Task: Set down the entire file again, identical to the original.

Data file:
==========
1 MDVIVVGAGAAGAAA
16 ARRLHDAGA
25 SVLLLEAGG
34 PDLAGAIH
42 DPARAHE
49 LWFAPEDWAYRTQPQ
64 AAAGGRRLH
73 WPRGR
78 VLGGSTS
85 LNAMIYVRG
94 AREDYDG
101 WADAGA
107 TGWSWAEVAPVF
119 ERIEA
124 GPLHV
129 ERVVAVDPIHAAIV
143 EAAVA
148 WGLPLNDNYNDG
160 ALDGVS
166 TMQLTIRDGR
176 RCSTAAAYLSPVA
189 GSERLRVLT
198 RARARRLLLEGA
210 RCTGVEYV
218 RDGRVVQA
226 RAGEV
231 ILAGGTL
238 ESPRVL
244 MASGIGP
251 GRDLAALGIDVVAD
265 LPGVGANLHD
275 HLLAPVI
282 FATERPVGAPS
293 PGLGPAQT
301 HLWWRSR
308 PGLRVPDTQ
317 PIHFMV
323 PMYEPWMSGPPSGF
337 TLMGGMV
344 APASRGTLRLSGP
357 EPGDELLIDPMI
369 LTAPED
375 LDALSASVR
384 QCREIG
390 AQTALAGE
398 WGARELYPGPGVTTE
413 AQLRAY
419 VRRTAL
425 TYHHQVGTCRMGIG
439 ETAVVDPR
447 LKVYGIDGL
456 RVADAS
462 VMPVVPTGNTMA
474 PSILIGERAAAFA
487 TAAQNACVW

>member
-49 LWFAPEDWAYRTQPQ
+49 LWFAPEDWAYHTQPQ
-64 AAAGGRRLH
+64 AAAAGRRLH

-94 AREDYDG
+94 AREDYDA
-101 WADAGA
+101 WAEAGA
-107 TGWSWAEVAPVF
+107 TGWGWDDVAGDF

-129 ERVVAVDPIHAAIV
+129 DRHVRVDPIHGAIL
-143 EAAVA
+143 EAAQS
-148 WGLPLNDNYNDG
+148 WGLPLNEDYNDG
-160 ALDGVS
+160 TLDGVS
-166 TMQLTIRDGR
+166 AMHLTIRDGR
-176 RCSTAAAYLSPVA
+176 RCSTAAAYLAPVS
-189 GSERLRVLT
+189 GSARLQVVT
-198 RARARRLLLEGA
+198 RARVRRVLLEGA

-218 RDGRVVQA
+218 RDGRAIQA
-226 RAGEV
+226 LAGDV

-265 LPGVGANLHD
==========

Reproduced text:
1 MDVIVVGAGAAGAAA
16 ARRLHDAGA
25 SVLLLEAGG
34 PDLAGAIH
42 DPARAHE
49 LWFAPEDWAYRTQPQ
64 AAAGGRRLH
73 WPRGR
78 VLGGSTS
85 LNAMIYVRG
94 AREDYDG
101 WADAGA
107 TGWSWAEVAPVF
119 ERIEA
124 GPLHV
129 ERVVAVDPIHAAIV
143 EAAVA
148 WGLPLNDNYNDG
160 ALDGVS
166 TMQLTIRDGR
176 RCSTAAAYLSPVA
189 GSERLRVLT
198 RARARRLLLEGA
210 RCTGVEYV
218 RDGRVVQA
226 RAGEV
231 ILAGGTL
238 ESPRVL
244 MASGIGP
251 GRDLAALGIDVVAD
265 LPGVGANLHD
275 HLLAPVI
282 FATERPVGAPS
293 PGLGPAQT
301 HLWWRSR
308 PGLRVPDTQ
317 PIHFMV
323 PMYEPWMSGPPSGF
337 TLMGGMV
344 APASRGTLRLSGP
357 EPGDELLIDPMI
369 LTAPED
375 LDALSASVR
384 QCREIG
390 AQTALAGE
398 WGARELYPGPGVTTE
413 AQLRAY
419 VRRTAL
425 TYHHQVGTCRMGIG
439 ETAVVDPR
447 LKVYGIDGL
456 RVADAS
462 VMPVVPTGNTMA
474 PSILIGERAAAFA
487 TAAQNACVW

>member
-49 LWFAPEDWAYRTQPQ
+49 LWFAPEDWAYHTQPQ
-64 AAAGGRRLH
+64 AAAAGRRLH

-94 AREDYDG
+94 AREDYDA
-101 WADAGA
+101 WAEAGA
-107 TGWSWAEVAPVF
+107 TGWGWDDVAGDF

-129 ERVVAVDPIHAAIV
+129 DRHVRVDPIHGAIL
-143 EAAVA
+143 EAAQS
-148 WGLPLNDNYNDG
+148 WGLPLNEDYNDG
-160 ALDGVS
+160 TLDGVS
-166 TMQLTIRDGR
+166 AMHLTIRDGR
-176 RCSTAAAYLSPVA
+176 RCSTAAAYLAPVS
-189 GSERLRVLT
+189 GSARLQVVT
-198 RARARRLLLEGA
+198 RARVRRVLLEGA

-218 RDGRVVQA
+218 RDGRAIQA
-226 RAGEV
+226 LAGDV

-265 LPGVGANLHD